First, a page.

EMC Question of the Week: October 3, 2022

Plot of radiated emissions with a narrow-band spike at 1.56 GHz

A narrow-band radiated emissions failure at 1.56 GHz is correlated to the operation of a CAN-FD transceiver communicating at 8 Mbps. Which of the following is the most likely source of this emission? 

  1. cable resonance
  2. cable imbalance
  3. radiation from the chip package
  4. parasitic oscillation


The best answer is “d.” A narrow-band emission at the 195th harmonic of an 8 Mbps signal, would only be observed if there were something that selectively resonated at that particular frequency. Parasitic oscillations (e.g., between parallel ceramic capacitors with different nominal values) are one possible source of that resonance. Other possibilities are a circuit board plane resonance or an enclosure resonance.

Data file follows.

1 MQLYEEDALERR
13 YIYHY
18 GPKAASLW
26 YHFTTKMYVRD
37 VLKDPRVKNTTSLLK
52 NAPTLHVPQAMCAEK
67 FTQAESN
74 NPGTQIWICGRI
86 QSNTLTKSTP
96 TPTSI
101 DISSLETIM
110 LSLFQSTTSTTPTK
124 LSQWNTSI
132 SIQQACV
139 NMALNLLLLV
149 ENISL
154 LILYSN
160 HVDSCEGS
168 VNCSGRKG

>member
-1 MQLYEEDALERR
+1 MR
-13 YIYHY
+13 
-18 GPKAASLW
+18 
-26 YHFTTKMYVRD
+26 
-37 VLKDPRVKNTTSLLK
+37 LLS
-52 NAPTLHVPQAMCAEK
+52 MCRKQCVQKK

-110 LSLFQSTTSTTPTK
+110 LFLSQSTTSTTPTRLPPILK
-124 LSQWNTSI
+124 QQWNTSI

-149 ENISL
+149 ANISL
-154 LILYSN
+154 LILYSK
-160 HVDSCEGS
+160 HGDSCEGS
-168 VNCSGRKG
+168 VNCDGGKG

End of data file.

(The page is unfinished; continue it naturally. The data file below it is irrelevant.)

A wavelength at 1.56 GHz is about 19 cm. Cables are generally too long and lossy to selectively resonate at one narrowband harmonic above 1 GHz. Chip packages are too small and lossy to be efficient antennas (or high-Q resonators). 

Note that the components responsible for the parasitic oscillation do not usually radiate the power directly. They simply enhance the voltages and currents at one particular frequency. It is still necessary for those voltages or currents to couple to something large enough to act as an efficient antenna at that frequency.

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